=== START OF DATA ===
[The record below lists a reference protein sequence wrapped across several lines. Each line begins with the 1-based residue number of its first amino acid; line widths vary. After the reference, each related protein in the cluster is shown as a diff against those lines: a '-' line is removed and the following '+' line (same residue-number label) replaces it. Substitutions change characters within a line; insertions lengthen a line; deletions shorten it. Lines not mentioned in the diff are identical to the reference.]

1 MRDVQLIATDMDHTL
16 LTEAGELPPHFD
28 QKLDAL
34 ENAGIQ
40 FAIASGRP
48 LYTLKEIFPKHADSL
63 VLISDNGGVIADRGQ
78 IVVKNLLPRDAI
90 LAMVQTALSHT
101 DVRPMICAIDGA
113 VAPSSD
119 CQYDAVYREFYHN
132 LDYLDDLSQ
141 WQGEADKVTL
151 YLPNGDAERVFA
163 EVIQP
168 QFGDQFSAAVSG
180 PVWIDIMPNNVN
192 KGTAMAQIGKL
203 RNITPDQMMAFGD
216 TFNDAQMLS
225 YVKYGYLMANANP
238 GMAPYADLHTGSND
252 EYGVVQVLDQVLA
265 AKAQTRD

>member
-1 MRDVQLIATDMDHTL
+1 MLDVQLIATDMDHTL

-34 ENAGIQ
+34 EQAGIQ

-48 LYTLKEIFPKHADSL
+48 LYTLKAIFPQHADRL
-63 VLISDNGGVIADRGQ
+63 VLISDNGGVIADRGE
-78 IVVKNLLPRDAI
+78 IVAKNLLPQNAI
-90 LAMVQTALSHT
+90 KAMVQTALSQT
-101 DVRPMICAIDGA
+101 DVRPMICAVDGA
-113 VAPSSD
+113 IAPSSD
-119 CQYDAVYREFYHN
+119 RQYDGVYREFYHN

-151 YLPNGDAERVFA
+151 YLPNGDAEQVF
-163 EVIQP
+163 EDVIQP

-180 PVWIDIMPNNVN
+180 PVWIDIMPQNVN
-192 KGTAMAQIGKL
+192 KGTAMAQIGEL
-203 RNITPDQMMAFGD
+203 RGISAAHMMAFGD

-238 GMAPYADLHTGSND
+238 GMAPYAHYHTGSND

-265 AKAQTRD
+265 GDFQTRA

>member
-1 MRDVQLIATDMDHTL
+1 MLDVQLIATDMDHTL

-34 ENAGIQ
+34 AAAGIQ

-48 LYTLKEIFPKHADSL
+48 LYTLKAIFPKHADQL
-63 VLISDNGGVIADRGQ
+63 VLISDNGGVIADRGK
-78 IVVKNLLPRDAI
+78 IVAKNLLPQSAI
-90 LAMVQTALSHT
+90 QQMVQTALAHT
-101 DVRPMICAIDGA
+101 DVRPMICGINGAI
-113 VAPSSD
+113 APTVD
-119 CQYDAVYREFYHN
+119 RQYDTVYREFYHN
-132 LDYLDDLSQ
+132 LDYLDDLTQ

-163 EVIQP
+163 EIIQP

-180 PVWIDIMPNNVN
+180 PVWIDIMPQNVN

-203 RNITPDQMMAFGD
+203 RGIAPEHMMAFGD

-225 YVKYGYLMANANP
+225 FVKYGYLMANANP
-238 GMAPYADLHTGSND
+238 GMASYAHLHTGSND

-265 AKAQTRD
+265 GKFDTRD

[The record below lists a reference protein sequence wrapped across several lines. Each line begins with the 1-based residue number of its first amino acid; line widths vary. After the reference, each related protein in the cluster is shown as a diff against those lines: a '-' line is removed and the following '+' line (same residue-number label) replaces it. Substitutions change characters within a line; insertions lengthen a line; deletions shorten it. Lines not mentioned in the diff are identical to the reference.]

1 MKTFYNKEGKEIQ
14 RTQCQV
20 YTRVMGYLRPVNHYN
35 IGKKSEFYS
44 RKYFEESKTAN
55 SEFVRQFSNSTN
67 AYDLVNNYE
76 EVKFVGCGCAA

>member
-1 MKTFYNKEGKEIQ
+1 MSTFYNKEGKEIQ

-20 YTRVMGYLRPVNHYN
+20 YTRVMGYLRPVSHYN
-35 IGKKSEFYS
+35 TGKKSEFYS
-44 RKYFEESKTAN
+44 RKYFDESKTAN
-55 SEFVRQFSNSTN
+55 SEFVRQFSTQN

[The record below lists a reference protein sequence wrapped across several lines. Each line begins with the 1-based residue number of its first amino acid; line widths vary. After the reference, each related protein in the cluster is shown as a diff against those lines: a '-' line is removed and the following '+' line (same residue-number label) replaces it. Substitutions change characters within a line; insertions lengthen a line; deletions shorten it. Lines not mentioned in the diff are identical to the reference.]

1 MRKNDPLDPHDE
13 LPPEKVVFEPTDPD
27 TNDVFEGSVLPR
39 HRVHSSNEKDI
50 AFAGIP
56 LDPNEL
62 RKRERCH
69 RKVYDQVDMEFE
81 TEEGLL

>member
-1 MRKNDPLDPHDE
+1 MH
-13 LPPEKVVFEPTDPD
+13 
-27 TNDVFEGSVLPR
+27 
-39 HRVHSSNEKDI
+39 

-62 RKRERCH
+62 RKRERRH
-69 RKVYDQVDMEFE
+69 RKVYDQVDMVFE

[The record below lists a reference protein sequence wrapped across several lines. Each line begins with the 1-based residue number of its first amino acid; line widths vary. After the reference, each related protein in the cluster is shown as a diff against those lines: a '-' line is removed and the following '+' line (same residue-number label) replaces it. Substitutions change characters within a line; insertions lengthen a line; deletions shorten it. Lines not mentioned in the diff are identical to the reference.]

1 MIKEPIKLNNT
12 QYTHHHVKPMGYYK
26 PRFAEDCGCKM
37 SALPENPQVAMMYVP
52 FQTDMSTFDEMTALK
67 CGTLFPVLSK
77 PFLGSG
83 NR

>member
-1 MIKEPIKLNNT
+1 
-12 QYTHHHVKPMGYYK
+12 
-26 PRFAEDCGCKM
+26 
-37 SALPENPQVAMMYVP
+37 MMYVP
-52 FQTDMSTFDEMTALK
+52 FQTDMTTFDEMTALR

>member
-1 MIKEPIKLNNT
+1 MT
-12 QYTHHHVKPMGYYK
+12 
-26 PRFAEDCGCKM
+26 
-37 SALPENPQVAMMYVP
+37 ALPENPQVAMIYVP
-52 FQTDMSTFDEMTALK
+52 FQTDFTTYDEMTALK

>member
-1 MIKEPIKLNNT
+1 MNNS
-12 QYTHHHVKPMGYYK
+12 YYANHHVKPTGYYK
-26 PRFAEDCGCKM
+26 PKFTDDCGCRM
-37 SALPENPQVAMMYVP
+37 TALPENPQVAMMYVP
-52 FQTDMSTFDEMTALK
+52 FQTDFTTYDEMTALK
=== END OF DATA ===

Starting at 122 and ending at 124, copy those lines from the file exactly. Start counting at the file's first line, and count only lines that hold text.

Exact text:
81 TEEGLL

>member
-1 MRKNDPLDPHDE